• Convert a series of date-time values from local time to Coordinated Universal Time (UTC).
  • Transform a series of 'named' coordinates (point values) to locations on a map (same data, different usage format).
  • Rotate a data table from a tall format (vertical) into a wide format (horizontal), or vice versa (Fig. 1).
    • All values are preserved and intact, but presented in a different arrangement that may be better suited to certain uses or to meet software requirements.

 

Subsetting

Subsetting data includes extracting not only select parts of a larger dataset (retrieval filter), but also filtering columns or rows and excluding values from working datasets based on user-defined criteria. The result of subsetting is a more compact and well-defined set of data that meet a particular set of use requirements.

Examples:

  • Remove rows of data that do not meet the data requirements of a project, such as data that are outside of the geographic or temporal extent.
  • Cut out columns of data in a standardized retrieval from an external source to leave only the data of interest.
    • For example, a project requiring annual total precipitation at a Site can remove the redundant individual monthly columns from a standardized weather data retrieval in wide format.

 

Summarization 

Sometimes it is necessary to summarize data through grouping, aggregating, and producing statistics about the data. This can be considered a 'data reduction' step in a process, where fine-grained data are recast at a scale more amenable to integration, analysis or display.

Examples:

  • Convert 15-minute interval data to a daily total, min, and max.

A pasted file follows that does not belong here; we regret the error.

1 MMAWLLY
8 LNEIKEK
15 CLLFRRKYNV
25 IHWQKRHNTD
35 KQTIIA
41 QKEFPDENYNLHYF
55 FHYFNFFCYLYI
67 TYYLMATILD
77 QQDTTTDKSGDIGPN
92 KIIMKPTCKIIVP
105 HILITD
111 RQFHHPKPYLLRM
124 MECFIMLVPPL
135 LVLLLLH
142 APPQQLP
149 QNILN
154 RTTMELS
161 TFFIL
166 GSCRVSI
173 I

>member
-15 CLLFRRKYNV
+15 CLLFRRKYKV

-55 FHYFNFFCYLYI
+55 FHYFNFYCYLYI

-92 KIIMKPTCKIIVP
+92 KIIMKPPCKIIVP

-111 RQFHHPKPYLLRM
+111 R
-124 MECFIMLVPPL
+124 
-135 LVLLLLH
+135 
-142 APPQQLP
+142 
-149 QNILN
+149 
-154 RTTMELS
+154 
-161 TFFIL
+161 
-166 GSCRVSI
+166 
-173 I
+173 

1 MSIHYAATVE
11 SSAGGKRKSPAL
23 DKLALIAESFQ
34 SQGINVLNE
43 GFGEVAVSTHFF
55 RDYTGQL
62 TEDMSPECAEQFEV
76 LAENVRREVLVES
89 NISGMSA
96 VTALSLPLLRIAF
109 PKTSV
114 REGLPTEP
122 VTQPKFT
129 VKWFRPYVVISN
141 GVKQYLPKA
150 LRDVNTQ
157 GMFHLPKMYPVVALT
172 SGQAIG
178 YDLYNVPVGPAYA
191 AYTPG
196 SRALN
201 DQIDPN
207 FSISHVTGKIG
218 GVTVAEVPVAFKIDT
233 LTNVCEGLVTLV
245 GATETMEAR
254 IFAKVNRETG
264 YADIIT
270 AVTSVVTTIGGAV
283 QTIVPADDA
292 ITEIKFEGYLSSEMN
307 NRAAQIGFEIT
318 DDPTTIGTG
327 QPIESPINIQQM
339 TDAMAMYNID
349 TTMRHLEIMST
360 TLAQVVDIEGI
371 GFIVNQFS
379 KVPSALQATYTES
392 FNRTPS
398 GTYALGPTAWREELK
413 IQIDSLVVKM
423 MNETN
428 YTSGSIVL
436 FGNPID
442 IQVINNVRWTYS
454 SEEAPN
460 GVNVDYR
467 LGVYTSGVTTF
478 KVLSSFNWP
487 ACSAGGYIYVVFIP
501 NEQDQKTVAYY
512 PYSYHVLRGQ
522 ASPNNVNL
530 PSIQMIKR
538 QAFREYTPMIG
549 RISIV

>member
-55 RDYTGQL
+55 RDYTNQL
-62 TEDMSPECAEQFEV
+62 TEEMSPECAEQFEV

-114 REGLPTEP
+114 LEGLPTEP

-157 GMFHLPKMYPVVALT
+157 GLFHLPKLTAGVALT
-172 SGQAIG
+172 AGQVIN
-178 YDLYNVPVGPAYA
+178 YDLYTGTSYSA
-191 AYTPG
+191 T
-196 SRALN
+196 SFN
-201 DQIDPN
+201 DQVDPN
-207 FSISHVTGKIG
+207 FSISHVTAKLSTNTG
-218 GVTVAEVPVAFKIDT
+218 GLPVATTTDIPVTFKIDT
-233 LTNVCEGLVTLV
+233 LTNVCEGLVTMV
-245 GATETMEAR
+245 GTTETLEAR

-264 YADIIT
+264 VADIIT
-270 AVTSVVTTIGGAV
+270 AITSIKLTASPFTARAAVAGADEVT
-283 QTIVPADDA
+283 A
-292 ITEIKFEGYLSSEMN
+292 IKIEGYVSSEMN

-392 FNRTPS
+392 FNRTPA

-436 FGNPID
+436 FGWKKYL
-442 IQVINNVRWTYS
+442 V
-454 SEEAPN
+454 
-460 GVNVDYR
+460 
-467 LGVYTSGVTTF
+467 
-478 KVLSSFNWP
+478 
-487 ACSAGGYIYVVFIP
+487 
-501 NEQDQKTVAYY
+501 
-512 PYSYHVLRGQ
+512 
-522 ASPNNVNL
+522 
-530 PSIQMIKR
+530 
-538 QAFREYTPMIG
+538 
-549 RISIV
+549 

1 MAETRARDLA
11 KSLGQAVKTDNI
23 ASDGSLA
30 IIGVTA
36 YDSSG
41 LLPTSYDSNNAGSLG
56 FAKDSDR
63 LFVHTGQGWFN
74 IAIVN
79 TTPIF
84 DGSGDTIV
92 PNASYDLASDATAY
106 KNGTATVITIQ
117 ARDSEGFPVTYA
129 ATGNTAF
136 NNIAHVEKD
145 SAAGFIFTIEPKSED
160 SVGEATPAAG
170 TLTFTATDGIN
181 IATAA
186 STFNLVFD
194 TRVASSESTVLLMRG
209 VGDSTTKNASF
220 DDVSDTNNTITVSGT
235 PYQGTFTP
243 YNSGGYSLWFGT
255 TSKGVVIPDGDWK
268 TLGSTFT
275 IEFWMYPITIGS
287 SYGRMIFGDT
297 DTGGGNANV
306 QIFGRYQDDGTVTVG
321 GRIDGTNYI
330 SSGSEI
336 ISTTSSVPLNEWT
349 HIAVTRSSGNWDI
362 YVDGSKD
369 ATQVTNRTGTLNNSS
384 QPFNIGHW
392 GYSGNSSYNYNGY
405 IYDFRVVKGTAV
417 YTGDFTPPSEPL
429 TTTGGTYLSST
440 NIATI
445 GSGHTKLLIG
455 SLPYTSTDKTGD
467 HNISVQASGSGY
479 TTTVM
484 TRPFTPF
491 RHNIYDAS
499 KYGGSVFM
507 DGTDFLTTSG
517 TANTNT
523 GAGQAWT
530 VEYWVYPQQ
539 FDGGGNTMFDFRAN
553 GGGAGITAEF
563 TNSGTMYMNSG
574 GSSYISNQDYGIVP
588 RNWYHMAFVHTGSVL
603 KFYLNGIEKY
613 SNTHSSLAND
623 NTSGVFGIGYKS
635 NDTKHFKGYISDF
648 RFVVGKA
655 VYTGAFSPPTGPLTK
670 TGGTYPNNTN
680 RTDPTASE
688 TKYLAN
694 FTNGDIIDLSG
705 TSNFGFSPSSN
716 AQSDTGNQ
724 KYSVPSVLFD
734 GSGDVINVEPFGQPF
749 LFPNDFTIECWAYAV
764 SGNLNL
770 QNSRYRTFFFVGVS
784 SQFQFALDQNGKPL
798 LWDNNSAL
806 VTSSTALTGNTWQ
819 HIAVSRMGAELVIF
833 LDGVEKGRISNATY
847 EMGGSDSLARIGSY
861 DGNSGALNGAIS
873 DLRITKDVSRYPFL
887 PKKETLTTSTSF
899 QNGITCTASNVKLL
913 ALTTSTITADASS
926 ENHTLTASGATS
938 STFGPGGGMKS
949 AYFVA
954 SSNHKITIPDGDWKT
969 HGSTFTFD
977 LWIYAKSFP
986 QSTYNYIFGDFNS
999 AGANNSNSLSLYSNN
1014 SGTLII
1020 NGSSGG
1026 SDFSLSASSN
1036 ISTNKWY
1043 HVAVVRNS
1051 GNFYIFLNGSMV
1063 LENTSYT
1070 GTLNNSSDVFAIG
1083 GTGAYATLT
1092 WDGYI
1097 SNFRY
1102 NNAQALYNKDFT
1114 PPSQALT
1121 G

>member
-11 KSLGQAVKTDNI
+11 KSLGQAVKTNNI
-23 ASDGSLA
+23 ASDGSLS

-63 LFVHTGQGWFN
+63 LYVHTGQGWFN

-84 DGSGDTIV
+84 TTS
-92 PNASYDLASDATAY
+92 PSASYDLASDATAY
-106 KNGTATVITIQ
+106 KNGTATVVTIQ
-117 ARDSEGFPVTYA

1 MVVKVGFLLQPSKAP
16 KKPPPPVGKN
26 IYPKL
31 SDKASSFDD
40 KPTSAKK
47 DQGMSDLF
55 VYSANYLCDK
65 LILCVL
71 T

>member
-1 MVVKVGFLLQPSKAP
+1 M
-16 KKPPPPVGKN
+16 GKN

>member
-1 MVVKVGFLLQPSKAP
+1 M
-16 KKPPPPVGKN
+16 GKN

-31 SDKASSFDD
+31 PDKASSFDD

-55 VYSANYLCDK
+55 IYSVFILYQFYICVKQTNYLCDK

• Calculate the total annual rainfall by county from individual weather station hourly data (or by watershed, HUC, state, municipality, etc.).
  • Aggregate data by using a classification or domain system (e.g., express a sediment sample as percentages of different grain sizes).

     

    Integration

    Data integration builds a new data structure or combines datasets. Activities could involve merging, stacking, or concatenating data, and may use web services that allow access to authoritative data sources based on user-defined criteria.

    Examples:

     

    Derivation

    Data derivation is a processing component that creates new value types that were not present in the source data. Typically an algorithm is applied to derive a new value.

    Examples:

    • Compute the difference between potential evapotranspiration and total rainfall, for a point grid in GIS.
    • Estimate the ion balance for a water sample (total cation meq / total anion meq).
    • From Census data, compute the population growth rate (or decline) over the last 50 years by congressional district.
    • Create a uniform grid of geospatial values from a variety of unevenly spaced discrete point values.